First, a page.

Mark Gresham | 23 SEP 2019
On Friday evening, The Atlanta Symphony Orchestra kicked off its 75th anniversary season with music by Wagner, Higdon, Weniawski, and Sarasate, led by ASO music director Robert Spano and violinist Joshua Bell as guest soloist. The concert was repeated on Saturday night and again on Sunday afternoon. All three of the concerts were sold out and Saturday night’s performance was simultaneously live-streamed on multiple internet platforms.
Spano’s love of Wagner’s music is no secret. And after the rousing rendition of The Star Spangled Banner that traditionally opens a season, it was not all that surprising to hear Wagner’s Prelude to Act I of Die Meistersinger von Nürnburg, but all the more interesting in that the 75th anniversary season will also close with Wagner: a concert performance the complete Tristan und Isolde as the classical subscription season’s final week, one act per performance.
The Wagner was given a gladsome, performance with a well-rounded sound, perhaps a little more dark-roasted and full-bodied Bavarian flavor than we are accustomed to hearing from the Symphony Hall stage. That was followed followed by a piece that required some leaner, yet robustly energized playing Jennifer Higdon’s exuberant Concerto for Orchestra.
Higdon’s Concerto, which premiered in 2002, was one of eight works commissioned for the centennial of the Philadelphia Orchestra and the only one among them by a Philadelphia composer. It was the work that catapulted Higdon into the national eye and ear, some eight years before she won the Pulitzer Prize in music for her Violin Concerto, but only five months before the ASO and Spano premiered a new piece they commissioned from her, City Scape, a tribute to the first decade of her life spent growing up in Atlanta, through she was born in Brooklyn, New York.
Within the year after its Philadelphia premiere, Spano and the ASO first performed the Concerto For Orchestra in a special Gala concert on September 13, 2003, but would not be performed as part of a classical subscription concert until 2015. Although the work was given its world premiere by the Philadelphia Orchestra, it was the ASO and Spano who made the world premiere recording of Higdon’s Concerto for Orchestra for Telarc following the ASO’s 2003 performance along with City Scape.
Thus the Concerto is a work which holds a significant place in the legacy of Spano’s tenure with the orchestra, as does Higdon herself as a member of the “Atlanta School” of composers founded by Spano. Naturally, a cheerful Higdon was present in the audience for Friday night’s performance, where she greeted by friends and fans.
Like Béla Bartók’s famous eponymous concerto (1943) and that of Lutosławski (completed 1954), Higdon’s Concerto for Orchestra lives up to its name in showcasing the abilities of not only the orchestra’s principal players but also each of the sections of the orchestra. The movements are only numbered, not titled, but my favorites are the scherzo-like second movement which plays homage to the Philadelphia Orchestra’s legendary string sections and the fourth movement which brings to the fore the varied capabilities, and wide dynamic range, of the percussion section.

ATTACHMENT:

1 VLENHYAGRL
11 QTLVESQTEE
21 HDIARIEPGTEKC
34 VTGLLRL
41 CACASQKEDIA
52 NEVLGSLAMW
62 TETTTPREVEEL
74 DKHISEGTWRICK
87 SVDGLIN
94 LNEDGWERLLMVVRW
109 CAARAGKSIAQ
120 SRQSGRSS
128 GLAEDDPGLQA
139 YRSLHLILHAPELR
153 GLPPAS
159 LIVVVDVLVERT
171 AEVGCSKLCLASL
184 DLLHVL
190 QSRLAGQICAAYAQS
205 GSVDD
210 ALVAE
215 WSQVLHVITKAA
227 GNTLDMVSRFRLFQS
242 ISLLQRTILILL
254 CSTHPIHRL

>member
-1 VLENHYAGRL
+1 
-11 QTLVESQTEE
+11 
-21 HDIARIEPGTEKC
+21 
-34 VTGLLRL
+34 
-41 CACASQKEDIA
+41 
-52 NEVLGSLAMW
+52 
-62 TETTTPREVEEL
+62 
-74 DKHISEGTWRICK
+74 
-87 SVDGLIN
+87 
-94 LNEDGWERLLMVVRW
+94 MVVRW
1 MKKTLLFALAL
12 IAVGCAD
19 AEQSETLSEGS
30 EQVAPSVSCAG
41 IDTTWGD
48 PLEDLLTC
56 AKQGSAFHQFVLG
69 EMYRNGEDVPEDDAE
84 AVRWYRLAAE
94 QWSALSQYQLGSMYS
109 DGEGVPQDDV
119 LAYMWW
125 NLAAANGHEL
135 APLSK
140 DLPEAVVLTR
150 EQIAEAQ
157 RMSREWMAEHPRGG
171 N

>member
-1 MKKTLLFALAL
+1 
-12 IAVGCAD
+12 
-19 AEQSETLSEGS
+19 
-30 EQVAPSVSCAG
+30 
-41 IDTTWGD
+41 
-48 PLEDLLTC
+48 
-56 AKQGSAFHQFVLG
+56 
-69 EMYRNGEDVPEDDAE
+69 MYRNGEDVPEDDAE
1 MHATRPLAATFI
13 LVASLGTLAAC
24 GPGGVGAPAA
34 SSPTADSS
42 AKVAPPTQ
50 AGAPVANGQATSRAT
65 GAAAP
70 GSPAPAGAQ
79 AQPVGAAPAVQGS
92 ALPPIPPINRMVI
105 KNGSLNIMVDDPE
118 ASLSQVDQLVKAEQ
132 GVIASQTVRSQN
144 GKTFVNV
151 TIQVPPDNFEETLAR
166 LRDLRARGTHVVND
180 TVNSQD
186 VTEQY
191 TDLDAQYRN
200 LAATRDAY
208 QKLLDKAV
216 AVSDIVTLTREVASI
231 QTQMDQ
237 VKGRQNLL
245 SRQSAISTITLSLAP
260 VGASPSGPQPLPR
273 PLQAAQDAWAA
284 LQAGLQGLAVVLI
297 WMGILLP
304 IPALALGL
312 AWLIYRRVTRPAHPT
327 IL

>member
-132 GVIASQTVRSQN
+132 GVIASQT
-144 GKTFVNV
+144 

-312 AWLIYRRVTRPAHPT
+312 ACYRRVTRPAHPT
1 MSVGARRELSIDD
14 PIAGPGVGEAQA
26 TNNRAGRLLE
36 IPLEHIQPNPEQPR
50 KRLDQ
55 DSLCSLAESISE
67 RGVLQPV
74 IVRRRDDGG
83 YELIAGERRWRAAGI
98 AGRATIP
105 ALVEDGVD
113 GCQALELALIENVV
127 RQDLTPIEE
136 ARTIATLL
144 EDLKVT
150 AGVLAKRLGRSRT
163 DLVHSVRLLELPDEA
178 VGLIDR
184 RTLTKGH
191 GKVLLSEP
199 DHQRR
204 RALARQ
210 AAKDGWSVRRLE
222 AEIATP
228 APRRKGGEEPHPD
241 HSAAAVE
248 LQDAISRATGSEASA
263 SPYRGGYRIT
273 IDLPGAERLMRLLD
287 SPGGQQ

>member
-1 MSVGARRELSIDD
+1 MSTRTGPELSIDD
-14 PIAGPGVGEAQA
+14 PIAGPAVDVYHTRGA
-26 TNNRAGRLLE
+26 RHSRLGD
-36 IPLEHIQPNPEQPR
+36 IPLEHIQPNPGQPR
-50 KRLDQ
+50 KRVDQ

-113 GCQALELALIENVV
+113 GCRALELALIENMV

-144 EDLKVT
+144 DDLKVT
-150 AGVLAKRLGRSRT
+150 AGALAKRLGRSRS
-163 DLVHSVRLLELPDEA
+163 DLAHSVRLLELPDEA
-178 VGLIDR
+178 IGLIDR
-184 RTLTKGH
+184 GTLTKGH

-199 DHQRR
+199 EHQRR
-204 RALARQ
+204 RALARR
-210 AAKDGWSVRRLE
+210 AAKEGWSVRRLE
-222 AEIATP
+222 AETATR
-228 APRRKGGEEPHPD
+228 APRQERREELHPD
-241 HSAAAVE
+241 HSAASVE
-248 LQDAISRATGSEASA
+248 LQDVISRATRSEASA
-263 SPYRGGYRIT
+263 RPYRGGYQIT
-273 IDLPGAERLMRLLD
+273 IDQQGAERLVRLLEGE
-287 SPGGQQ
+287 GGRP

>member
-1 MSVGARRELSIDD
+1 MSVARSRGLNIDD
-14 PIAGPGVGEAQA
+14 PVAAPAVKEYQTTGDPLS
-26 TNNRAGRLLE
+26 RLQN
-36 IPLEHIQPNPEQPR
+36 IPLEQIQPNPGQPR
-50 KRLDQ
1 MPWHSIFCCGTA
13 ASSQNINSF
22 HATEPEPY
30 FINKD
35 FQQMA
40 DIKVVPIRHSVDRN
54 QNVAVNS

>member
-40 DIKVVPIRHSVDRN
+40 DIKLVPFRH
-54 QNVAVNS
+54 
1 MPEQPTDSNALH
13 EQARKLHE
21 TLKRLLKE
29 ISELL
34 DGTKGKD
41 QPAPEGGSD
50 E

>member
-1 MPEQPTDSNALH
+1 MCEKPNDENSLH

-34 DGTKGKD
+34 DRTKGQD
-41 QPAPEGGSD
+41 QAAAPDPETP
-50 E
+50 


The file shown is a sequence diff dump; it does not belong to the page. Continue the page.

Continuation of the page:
Speaking of showcasing ability, superstar violinist Joshua Bell joined Spano and the orchestra for the second half for the program, performing first Polish violinist-composer Henryk Wieniawski’s Violin Concerto No. 2 in D minor, then closing the concert with Ziegerunerweisen (“Gypsy Airs”) by another violinist-composer, the Spanish-born Pablo de Sarasate.
In both cases, Bell played with his high-level acumen and on-target technique. Likewise, both works, while attractive, were more showcases for the violinist than for the two composers who wrote them. That suited the occasion though it didn’t match Bell with the well-worn work of a towering figure among composers this time around. But it is worth remembering that both of these minor composers were violinists first, and what they wrote was for themselves to perform, to show off their performing skill. They did so for Bell in good service.
Come to think of it, looking back at Wagner’s Prelude to Die Meistersinger and that opera’s story, the entire concert was about celebrating performers’ musical capabilities. Frankly, that’s not a bad underlying theme for a concert.
On a final note, the ASO has added six musicians to its 2019-20 roster: principal Zhenwei Shi, principal cello Ranier Eudeikis, associate principal oboe Zachary Boeding, and in a trio of one-year appointments with section second violin Sheela Iyengar, section contrabass Brittany Conrad, and section trombonist Jeremy Buckler. Current vacancies to be filled include principal horn, principal trombone and one section percussion spot.
And though mentioned before in this publication, worth repeating here that back in the spring Stephen Mulligan was promoted from Assistant to Associate Conductor while retaining his position as music director of the Atlanta Symphony Youth Orchestra. Mulligan will lead the ASO in a free, open air “Around the A” concert at 7pm this Wednesday evening at Centennial Olympic Park, with a pre-concert performance at 6pm featuring young musicians from the ASO Talent Development Program and the Atlanta Symphony Youth Orchestra. ■